Obituaries Australia

  • Tip: searches only the name field
  • Tip: use double quotes to search for a phrase
  • Tip: lists of awards, schools, organisations etc

Browse Lists:

Cultural Advice

Aboriginal and Torres Strait Islander people should be aware that this website contains names, images, and voices of deceased persons.

In addition, some articles contain terms or views that were acceptable within mainstream Australian culture in the period in which they were written, but may no longer be considered appropriate.

These articles do not necessarily reflect the views of The Australian National University.

William Townsend Burrowes (1846–1908)

The death in Launceston (says an exchange) is announced of Mr. William Townsend Burrowes, civil engineer and surveyor, and eldest son of the late Captain M. E. S. Burrowes, 97th Regiment (Queen's Own Royal West Kent), who was Deputy Surveyor-General of Queensland for many years. Mr. W. T. Burrowes was born in New South Wales, and educated in Brisbane. He studied and passed all examinations there necessary to qualify him for the profession he had elected to follow. He held office in the Departments of Lands, Roads and Bridges, and Mines, as well as in the Surveyor-General's office, both in Brisbane and Sydney, afterwards following his profession in Victoria, where he also qualified successfully. Some years ago he settled in Tasmania with Mrs. Burrowes and family, where he also followed his profession until his health obliged him to retire from active life. Since that time he has been an invalid.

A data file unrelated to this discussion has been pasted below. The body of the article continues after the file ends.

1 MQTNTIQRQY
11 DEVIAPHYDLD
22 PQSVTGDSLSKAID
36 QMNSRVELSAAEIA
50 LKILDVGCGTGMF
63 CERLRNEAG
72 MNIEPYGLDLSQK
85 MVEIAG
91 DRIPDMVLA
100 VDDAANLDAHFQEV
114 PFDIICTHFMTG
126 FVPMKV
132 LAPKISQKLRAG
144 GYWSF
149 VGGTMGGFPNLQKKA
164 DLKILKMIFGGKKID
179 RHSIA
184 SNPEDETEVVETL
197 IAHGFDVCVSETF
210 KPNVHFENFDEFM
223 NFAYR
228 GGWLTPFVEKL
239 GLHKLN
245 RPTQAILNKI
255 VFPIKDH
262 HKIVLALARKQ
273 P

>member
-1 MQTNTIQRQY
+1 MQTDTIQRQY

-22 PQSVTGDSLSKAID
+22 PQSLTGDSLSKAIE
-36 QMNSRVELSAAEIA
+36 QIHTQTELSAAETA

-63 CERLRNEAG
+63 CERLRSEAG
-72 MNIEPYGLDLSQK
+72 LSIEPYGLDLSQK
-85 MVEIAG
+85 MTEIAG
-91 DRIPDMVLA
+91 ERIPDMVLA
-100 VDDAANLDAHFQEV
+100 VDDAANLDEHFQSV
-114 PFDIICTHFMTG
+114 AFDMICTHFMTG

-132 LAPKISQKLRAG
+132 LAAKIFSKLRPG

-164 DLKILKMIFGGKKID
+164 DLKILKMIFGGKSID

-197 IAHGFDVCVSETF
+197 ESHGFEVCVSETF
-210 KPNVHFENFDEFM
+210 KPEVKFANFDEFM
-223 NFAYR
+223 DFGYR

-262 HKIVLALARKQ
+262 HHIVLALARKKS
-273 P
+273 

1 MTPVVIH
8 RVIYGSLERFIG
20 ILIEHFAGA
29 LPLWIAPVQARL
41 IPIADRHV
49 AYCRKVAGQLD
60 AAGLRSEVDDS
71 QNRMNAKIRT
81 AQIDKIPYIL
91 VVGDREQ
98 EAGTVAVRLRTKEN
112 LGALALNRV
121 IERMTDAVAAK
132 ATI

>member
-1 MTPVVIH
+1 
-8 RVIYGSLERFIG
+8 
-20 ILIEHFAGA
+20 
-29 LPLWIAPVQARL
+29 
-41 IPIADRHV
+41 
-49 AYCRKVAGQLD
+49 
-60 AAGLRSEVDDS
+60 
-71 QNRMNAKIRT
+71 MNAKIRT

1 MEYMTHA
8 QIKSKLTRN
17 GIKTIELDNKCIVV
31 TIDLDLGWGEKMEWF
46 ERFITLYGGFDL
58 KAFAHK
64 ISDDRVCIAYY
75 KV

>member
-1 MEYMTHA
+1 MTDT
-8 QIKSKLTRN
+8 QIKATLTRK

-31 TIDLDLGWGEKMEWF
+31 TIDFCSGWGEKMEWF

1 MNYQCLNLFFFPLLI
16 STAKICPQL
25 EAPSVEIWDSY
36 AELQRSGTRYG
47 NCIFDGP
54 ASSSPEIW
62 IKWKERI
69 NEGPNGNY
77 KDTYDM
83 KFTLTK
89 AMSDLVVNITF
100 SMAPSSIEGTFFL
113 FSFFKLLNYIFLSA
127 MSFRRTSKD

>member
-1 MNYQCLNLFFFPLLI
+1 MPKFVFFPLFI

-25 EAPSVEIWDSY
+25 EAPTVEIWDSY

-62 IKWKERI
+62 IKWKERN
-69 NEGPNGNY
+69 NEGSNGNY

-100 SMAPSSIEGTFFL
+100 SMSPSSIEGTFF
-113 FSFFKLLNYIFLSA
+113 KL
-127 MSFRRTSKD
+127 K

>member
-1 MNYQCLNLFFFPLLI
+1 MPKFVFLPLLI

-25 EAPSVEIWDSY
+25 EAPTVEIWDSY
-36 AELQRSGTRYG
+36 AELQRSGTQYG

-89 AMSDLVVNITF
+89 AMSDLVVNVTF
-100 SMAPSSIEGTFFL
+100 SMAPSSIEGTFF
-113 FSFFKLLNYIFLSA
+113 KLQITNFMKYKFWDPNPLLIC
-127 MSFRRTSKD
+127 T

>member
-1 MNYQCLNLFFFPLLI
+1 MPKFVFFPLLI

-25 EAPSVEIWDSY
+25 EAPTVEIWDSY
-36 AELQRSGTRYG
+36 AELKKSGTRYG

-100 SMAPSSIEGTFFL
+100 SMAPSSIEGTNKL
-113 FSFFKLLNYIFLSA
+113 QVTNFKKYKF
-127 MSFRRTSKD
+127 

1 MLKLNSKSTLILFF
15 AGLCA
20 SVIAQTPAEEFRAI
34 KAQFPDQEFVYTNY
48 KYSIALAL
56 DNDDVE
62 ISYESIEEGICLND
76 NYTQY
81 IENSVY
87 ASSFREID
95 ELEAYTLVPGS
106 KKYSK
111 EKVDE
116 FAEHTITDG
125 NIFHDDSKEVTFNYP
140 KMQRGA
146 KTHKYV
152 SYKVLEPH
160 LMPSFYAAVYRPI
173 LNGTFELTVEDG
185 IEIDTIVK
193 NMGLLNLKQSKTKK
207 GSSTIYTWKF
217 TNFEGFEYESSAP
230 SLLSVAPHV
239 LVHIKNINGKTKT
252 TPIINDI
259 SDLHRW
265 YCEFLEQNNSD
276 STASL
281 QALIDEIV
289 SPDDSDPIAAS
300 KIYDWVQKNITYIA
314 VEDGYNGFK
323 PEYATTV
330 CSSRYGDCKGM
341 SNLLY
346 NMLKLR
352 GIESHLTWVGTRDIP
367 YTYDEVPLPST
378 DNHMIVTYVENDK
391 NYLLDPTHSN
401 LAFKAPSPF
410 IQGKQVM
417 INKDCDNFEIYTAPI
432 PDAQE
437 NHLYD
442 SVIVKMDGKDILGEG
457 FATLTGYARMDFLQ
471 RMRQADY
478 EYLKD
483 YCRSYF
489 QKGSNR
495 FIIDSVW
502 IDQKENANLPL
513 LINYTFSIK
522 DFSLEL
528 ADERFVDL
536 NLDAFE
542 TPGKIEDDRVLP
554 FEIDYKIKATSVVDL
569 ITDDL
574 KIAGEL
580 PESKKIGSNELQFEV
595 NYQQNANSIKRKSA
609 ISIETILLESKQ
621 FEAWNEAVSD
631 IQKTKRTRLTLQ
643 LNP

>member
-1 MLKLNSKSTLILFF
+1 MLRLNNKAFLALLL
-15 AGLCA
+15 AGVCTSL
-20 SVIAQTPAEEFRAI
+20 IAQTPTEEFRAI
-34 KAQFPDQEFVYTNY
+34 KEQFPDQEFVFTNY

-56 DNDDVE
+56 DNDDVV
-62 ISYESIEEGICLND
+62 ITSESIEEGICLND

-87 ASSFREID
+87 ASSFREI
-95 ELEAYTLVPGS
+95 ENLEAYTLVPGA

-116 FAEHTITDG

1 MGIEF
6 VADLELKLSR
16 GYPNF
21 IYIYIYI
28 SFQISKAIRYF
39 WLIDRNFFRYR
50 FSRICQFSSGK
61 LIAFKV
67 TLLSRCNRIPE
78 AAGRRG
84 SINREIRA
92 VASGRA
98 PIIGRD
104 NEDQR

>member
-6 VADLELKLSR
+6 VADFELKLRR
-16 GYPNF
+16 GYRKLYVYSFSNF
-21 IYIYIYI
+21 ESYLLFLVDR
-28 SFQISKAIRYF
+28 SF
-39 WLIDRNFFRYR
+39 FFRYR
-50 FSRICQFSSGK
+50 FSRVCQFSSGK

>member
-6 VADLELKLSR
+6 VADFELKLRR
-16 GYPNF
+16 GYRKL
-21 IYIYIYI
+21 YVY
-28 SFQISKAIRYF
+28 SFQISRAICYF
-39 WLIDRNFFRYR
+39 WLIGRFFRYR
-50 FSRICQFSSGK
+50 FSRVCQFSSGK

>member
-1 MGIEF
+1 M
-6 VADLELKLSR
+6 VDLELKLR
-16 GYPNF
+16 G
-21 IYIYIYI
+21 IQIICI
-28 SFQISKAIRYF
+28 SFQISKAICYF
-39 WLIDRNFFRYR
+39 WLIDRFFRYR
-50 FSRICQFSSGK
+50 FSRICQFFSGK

Original publication

Citation details

'Burrowes, William Townsend (1846–1908)', Obituaries Australia, National Centre of Biography, Australian National University,, accessed 19 June 2024.

© Copyright Obituaries Australia, 2010-2024

Life Summary [details]


Ashfield, Sydney, New South Wales, Australia


9 September, 1908 (aged ~ 62)
Launceston, Tasmania, Australia

Cultural Heritage

Includes subject's nationality; their parents' nationality; the countries in which they spent a significant part of their childhood, and their self-identity.